1. Development of a new neural model of emotion perception to focus on examination of the neural systems implicated in the different voluntary and automatic component processes and subprocesses implicated in emotion regulation
  2. Employment of this new neural model as a framework with which to examine the neural basis of emotion dysregulation in BD
  3. Employment of this new neural model as a framework to examine abnormalities in the development of neural regions implicated in emotion regulation that may be already present in youth at risk for, and in youth with, BD, and that, in turn, may represent biomarkers associated with the development of the disorder.

Before introducing the components of our proposed neural model of emotion regulation, we first provide an overview of the anatomy of the prefrontal cortical regions upon which we focus in our model, and findings that have elucidated the functional connectivity between these prefrontal cortical regions and subcortical limbic regions implicated in emotion processing.

Anatomy of prefrontal cortical neural regions implicated in emotion regulation

The regions of the prefrontal cortex (PFC) that have most consistently been implicated in cognitive control processes, including decision-making and emotion regulation, include the orbitofrontal cortex (OFC), dorsomedial prefrontal cortex (MdPFC), anterior cingulate gyrus (ACG), dorsolateral prefrontal cortex (DLPFC) and ventrolateral prefrontal cortex (VLPFC; for example see Krawczyk,7 and see following section). These regions in primates comprise a mixture of dysgranular, granular and agranular cortical areas, including an internal granular layer IV. Ventromedial areas of the PFC (that is, OFC, MdPFC and ACG) develop relatively early, and are involved especially in the control of emotional behaviors, whereas lateral prefrontal cortical regions (that is, DLPFC and VLPFC) develop late, and are principally involved in higher executive functions.8 The OFC, MdPFC and the ACG are large, heterogeneous cortical regions that cover the medial wall and ventral surface of the frontal cortex. The OFC, including Brodmann areas (BAs) 11–14 and medial BA 47, MdPFC (BA 10/32) and parts of the ACG, are regions of the PFC that are the most densely connected with the amygdala and other subcortical limbic and paralimbic regions.9 The lateral PFC can be divided into DLPFC, comprising BAs 9 and 46,10 and VLPFC, comprising BAs 45 and 47.11 BA 44, caudal to BA 46, subserves cognitive functions, in particular deductive reasoning and language perception,12 which make it functionally aligned with the DLPFC. The DLPFC is connected to the OFC, and to a variety of subcortical neural regions, including the thalamus, the dorsal striatum (dorsal caudate nucleus), the hippocampus and primary and secondary cortical association areas, including posterior temporal, parietal and occipital areas.13 There are also dense connections between OFC, MdPFC, and the ACG and DLFPC and VLPFC9 that provide indirect connections between subcortical regions implicated in processing emotional information and lateral prefrontal regions implicated in cognitive and higher-order executive processing.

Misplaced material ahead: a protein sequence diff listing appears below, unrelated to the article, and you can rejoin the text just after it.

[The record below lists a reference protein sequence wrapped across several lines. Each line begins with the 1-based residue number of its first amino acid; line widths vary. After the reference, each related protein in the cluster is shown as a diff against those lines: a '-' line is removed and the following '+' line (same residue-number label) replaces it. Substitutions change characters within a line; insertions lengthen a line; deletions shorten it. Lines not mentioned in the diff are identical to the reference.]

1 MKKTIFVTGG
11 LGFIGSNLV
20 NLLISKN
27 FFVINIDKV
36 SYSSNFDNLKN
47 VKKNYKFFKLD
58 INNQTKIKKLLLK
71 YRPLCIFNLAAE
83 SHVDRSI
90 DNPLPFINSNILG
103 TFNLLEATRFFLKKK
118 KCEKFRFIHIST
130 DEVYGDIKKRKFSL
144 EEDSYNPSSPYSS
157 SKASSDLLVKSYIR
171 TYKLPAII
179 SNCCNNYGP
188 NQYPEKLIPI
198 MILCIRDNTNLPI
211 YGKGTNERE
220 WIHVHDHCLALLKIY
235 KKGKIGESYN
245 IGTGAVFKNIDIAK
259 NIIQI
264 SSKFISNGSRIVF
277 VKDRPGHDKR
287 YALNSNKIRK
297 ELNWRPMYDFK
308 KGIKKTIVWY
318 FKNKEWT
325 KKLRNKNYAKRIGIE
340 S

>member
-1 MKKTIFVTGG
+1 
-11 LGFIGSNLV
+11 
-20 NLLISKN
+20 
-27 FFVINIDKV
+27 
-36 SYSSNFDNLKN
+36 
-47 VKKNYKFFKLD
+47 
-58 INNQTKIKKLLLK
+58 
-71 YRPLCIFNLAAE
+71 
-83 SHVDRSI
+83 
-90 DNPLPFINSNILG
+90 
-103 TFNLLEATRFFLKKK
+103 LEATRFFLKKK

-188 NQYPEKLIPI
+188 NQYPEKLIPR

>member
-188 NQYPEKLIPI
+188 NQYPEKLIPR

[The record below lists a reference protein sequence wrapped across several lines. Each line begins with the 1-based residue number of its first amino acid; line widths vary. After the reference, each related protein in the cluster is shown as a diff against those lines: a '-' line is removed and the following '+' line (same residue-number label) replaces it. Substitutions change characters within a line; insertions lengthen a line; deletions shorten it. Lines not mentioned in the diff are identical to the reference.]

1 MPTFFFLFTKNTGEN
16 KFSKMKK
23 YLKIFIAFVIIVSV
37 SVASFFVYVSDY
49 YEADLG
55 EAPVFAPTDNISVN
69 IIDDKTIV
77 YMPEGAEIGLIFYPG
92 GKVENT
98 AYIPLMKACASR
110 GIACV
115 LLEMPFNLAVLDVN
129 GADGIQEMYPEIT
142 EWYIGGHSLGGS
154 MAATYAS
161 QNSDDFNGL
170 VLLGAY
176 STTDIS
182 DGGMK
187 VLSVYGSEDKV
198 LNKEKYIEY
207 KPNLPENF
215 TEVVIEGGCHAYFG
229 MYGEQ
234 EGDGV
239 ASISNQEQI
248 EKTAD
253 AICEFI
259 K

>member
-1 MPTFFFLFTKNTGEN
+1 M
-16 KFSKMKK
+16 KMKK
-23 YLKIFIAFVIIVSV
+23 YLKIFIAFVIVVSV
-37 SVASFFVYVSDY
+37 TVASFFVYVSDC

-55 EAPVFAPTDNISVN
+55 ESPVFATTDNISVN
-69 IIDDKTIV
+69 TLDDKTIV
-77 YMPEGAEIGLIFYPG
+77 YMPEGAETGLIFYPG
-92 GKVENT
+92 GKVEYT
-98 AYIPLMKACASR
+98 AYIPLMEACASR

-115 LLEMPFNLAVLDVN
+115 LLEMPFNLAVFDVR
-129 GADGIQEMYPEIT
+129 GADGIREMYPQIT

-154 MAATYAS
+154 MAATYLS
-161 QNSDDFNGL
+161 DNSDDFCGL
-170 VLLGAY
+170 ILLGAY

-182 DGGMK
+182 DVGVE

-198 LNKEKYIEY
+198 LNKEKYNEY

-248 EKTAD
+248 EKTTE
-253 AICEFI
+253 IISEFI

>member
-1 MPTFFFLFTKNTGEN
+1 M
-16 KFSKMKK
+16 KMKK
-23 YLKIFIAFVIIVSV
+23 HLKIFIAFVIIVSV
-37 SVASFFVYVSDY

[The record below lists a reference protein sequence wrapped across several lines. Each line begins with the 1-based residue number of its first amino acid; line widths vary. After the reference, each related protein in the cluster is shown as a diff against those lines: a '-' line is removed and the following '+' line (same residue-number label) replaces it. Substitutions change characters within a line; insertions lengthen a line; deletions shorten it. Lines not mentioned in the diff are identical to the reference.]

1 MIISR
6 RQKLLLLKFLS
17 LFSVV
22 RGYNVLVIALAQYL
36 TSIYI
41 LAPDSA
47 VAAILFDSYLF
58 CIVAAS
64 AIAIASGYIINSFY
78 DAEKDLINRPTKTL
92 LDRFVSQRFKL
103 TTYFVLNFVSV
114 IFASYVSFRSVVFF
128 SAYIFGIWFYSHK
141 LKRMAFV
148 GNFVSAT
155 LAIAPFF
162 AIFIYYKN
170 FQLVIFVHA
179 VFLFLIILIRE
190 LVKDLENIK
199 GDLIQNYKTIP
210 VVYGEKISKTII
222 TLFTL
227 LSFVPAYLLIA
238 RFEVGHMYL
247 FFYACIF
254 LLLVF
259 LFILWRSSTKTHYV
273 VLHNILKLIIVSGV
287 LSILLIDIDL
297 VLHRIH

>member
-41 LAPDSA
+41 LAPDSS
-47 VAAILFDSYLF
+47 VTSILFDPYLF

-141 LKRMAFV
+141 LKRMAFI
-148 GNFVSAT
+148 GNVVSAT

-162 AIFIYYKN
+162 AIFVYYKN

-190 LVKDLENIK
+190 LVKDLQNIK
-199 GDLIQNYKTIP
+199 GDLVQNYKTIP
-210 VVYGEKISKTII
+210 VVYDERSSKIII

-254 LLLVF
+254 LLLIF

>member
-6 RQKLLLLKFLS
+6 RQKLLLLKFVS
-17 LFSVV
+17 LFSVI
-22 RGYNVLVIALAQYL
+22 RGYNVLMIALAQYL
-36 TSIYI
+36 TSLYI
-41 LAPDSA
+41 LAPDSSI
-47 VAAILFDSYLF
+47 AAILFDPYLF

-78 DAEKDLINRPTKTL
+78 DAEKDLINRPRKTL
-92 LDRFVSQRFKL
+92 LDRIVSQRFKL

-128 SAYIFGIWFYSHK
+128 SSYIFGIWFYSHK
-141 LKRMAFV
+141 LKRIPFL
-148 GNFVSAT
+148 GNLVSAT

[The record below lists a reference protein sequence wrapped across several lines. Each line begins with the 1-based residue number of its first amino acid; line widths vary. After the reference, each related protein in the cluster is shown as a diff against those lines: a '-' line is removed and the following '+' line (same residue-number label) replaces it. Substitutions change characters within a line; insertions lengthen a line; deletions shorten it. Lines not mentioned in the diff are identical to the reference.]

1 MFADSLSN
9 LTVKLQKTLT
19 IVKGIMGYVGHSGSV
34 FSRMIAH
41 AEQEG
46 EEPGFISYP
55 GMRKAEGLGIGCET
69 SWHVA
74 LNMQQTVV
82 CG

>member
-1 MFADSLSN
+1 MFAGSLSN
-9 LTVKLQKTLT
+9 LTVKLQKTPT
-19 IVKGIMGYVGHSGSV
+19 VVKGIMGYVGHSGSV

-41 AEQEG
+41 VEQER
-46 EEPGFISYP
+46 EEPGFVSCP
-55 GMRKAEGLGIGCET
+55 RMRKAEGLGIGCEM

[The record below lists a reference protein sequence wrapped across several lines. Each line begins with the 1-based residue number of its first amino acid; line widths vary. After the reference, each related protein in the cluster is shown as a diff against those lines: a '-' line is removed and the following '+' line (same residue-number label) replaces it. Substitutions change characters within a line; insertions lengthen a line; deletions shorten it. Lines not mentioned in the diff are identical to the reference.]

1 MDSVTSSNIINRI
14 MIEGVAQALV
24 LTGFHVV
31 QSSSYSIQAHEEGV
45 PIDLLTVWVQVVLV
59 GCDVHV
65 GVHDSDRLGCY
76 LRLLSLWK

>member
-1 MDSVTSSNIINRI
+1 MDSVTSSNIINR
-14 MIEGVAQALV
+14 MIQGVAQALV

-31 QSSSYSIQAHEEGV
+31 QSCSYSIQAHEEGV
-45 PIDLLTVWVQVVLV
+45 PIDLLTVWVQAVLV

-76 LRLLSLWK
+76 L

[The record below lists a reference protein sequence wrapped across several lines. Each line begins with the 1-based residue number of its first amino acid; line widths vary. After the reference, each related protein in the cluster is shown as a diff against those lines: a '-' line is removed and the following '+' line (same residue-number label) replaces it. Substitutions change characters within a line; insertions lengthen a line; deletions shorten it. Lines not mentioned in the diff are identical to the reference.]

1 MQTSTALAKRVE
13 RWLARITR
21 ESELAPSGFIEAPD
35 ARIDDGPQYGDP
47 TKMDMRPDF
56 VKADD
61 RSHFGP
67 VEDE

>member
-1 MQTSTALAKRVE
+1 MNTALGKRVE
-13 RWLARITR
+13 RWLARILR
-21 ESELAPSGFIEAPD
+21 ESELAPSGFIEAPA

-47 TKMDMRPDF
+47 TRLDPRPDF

The intrinsic cortico-cortical connections of the OFC and the MdPFC can further be described as reflecting two distinct networks.9 The ‘orbital prefrontal network’ involves multisensory inputs into the OFC and MdPFC regions and as such provides integration of sensory information, primarily information of an affective value.9 The ‘medial prefrontal network’ involves the integration of visceromotor information. Both of these networks have connections with subcortical limbic structures. In particular, the orbital network has connections with the ventral medial part of the basal nucleus of the amygdala whereas the medial network has connections with the ventral lateral part of the nucleus.9 There are also distinct connections between these neural networks and the striatum, thalamus, hypothalamus and brainstem.9 Although distinct, these networks have interconnections that allow convergence of sensorimotor integration and visceromotor control in the processing of emotionally salient information, and thereby facilitate the regulation of emotional behavior.